MOOLOOLABA resident Eleanor Schulz is this morning sifting through the aftermath of what she likened to "Niagara Falls" in her yard which sent floodwaters pouring into her unit.
Her carpet has been ripped up already, in a bid to air out her ground floor Careela Street unit quicker, and she was now waiting for Suncorp assessors to do an inventory of the damage.
She was at work yesterday when a slow-moving rain system hammered into Mooloolaba, sending down masses of water in only a few hours.
Her neighbours rang her in the afternoon and warned her of the event underway.
When she got home the 64-year-old said she could swim in her kitchen, as water streamed over her retaining wall with enough force to break the block wall and flood her yard.
"It was like Niagara Falls," Ms Schulz recalled.
She said the water had been 2.5 feet high in her yard and 6-8 inches of water had gone through her unit, damaging furniture and destroying her computer and printer.
"It broke the retaining wall in the middle," Ms Schulz said.
She said water had gushed under the fence and picked "everything up" as it was moving so fast.
The drainage in front of her unit was not enough to deal with the onslaught and water ran under the side fence and into the neighbours yard, where it smashed their retaining wall as well.
She said she'd been a "bit edgy" because of how much rain the region had already copped before yesterday, and she'd been home the last time her place flooded about five years ago.
"A lot of it's in the garage," she said.
"I'll start sifting through it today.
"I can see water eight inches up the lounge. You could swim in the kitchen when I came home."
She was grateful for her contents insurance, and said Suncorp had organised accommodation for her for the next five days.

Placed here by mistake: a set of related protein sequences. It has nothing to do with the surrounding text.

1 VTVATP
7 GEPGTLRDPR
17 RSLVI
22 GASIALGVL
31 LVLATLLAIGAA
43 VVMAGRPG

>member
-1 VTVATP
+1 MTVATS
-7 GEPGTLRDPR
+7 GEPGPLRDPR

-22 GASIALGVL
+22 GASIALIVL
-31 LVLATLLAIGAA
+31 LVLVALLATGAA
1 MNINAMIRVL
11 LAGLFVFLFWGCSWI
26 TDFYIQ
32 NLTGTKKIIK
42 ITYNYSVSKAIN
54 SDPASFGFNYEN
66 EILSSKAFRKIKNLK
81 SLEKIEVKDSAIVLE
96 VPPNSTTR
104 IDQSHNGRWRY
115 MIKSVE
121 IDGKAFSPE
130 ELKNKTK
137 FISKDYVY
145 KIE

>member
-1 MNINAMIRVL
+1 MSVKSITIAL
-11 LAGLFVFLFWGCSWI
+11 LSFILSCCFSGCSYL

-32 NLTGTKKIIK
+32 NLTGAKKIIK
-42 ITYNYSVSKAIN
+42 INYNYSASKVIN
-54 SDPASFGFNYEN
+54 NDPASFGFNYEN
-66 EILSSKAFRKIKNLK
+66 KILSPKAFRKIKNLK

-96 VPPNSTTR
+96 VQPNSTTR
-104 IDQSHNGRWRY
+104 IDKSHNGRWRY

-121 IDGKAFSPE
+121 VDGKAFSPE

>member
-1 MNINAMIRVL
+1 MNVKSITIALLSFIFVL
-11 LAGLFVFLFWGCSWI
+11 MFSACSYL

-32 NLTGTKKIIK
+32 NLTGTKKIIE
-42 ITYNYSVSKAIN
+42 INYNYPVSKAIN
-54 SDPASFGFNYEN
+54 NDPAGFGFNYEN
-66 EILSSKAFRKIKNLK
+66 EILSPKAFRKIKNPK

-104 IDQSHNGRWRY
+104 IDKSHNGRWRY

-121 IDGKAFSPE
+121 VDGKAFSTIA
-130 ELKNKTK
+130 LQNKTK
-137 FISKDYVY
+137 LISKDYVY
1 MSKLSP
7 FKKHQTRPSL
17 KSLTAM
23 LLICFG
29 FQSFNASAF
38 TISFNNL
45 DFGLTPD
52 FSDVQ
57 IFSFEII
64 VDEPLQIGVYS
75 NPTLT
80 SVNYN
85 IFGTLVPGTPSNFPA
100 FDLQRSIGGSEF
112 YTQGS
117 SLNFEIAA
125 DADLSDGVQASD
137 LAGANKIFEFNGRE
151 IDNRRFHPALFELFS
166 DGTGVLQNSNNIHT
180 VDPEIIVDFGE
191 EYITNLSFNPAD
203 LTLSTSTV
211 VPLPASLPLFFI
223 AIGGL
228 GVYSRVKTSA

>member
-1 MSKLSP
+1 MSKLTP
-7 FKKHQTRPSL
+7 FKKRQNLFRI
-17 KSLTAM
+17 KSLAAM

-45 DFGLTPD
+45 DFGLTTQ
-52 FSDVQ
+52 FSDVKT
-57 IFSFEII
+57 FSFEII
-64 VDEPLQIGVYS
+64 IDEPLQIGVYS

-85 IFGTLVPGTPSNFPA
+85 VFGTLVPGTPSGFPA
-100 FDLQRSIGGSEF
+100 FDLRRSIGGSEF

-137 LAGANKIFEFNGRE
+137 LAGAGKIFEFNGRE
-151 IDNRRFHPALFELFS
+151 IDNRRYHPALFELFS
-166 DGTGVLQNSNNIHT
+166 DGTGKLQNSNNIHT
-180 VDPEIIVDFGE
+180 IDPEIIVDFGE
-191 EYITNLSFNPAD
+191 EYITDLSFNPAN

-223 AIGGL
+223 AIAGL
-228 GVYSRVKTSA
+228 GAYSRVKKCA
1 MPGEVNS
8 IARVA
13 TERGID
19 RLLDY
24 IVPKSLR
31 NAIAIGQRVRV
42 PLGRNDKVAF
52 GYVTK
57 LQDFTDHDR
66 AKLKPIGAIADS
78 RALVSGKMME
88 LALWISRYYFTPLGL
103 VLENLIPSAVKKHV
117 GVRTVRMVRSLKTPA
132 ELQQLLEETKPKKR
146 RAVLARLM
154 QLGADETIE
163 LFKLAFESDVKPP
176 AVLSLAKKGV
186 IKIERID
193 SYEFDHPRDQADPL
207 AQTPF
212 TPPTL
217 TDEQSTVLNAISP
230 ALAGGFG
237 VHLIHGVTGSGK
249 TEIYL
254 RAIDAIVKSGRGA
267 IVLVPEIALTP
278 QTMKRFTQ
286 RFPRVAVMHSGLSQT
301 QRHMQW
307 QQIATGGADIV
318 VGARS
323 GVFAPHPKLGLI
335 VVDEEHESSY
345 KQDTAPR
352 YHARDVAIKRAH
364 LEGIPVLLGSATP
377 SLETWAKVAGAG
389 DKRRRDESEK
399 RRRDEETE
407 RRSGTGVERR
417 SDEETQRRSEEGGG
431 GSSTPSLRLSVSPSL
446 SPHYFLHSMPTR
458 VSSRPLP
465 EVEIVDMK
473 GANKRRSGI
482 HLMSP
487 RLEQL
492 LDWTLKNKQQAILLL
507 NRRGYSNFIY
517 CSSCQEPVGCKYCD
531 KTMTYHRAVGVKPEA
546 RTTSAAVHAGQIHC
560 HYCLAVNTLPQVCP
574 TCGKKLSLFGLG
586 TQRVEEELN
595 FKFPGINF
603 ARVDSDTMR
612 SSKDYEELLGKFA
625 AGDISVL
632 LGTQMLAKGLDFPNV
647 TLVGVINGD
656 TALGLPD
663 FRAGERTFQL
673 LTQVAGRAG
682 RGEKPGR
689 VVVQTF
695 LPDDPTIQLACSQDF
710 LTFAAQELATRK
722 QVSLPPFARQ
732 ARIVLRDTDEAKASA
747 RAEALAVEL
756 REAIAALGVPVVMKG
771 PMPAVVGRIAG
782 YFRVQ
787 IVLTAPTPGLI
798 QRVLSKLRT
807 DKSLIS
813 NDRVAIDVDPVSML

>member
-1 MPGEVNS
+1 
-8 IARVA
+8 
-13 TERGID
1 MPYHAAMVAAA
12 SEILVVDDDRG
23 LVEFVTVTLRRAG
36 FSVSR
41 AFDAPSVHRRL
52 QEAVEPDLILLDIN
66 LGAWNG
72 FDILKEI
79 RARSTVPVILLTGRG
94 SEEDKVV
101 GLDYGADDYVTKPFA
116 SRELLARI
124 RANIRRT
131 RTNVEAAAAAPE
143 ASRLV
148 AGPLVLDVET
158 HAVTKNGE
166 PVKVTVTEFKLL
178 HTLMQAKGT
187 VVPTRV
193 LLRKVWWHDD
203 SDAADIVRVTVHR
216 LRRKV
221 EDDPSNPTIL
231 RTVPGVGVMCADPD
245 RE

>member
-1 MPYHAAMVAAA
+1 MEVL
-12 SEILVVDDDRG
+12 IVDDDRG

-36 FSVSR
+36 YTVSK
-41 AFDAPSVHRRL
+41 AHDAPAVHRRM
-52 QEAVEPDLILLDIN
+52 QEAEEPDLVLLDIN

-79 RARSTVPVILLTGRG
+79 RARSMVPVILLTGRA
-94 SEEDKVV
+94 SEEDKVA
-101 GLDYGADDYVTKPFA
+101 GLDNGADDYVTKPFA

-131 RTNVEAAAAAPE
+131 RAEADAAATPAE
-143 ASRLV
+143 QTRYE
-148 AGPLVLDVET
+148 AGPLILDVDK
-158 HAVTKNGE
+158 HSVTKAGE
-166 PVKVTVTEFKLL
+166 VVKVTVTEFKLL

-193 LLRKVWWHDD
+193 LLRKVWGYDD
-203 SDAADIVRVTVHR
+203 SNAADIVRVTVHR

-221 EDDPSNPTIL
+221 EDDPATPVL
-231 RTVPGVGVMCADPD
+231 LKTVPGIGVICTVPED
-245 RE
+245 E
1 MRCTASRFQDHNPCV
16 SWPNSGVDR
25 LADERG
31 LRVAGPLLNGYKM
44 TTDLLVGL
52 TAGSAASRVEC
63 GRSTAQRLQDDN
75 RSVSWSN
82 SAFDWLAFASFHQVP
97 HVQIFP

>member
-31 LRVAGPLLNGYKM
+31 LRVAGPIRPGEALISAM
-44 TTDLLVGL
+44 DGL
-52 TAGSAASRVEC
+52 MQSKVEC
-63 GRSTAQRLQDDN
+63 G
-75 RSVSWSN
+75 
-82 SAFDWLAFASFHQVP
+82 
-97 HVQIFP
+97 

Her fridge and dishwasher were also being assessed, and she was hopeful some of her "good timber furniture" may not have to be thrown away.
"I never thought I would ever get flooded here," the resident of 12 years said, concerned about the cost she was up for to eventually replace her retaining wall.
She said rainwater often backed up and "rushes down" Ocean View Avenue during heavy weather events and believed the Sunshine Coast Council needed to consider a levee to protect her unit block and the neighbouring cafe and childcare centre.
"Something's not right," Ms Schulz said.
C and K Early Childhood Centre Mooloolaba assistant director Jamie Ellis said they'd evacuated the centre at about 2pm yesterday, as floodwaters rose rapidly.
"We had to," she said.
"The water came up so quick. We couldn't believe it."
She said the water gushed through the front door and flooded the yard, but thankfully didn't get into the downstairs area and kindergarten rooms.
"It was pretty intense," Ms Ellis said.
The Velo Project restaurant manager Lisa Grigg said about 15 staff had worked until nearly 8pm last night ripping up the floor and taking out destroyed furniture and a freezer after "40cm-50cm" of water washed through the venue.
She said the SES and firefighters had helped with the clean up.
Ms Grigg recalled telling customers to leave as waters began to rise, quickly getting above her knee.
"It was pretty crazy and it just happened so quickly, it came out of nowhere," she said.
The Velo Project was back open for business this morning serving plenty of customers.
Division 4 councillor John Connolly said the council had spent $1 million on works downstream to fix flows into the canal system, and over the next few months would be drawing up plans with the property owners to address the flooding issue upstream.
"The next step is to look at that corner," he said.
He said there were about five "pinch points" in his division, and the council was eager to fix the Ocean View Avenue-Careela Street issue.
He said the goal was to install larger pipes in the easement between the childcare centre and The Velo Project to divert the water, as the current pipes were too small to manage the water run-off.
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